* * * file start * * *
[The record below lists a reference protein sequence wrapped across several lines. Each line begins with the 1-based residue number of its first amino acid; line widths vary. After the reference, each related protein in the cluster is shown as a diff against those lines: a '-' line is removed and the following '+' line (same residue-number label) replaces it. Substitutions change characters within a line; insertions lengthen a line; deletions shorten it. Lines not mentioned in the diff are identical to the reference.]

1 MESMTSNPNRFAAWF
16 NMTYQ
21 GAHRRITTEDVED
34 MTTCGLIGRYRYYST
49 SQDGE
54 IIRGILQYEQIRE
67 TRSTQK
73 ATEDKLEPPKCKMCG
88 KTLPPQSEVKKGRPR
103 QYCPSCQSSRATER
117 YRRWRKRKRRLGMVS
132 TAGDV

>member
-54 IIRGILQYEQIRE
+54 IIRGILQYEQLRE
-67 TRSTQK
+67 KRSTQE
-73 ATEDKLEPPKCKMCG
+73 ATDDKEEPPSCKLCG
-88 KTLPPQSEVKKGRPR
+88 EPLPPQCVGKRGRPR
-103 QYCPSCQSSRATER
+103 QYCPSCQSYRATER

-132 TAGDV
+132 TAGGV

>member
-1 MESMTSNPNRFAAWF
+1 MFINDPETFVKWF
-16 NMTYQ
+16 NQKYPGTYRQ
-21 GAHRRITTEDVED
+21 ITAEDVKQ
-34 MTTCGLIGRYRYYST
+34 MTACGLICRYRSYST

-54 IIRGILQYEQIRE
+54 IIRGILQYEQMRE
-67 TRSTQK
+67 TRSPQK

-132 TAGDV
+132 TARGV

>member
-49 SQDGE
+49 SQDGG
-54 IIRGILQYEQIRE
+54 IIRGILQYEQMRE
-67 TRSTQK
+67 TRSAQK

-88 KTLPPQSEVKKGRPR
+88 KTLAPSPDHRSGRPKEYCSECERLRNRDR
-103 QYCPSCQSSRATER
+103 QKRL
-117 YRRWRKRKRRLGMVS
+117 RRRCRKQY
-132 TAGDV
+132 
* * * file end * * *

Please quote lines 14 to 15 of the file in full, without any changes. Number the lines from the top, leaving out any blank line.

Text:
>member
-54 IIRGILQYEQIRE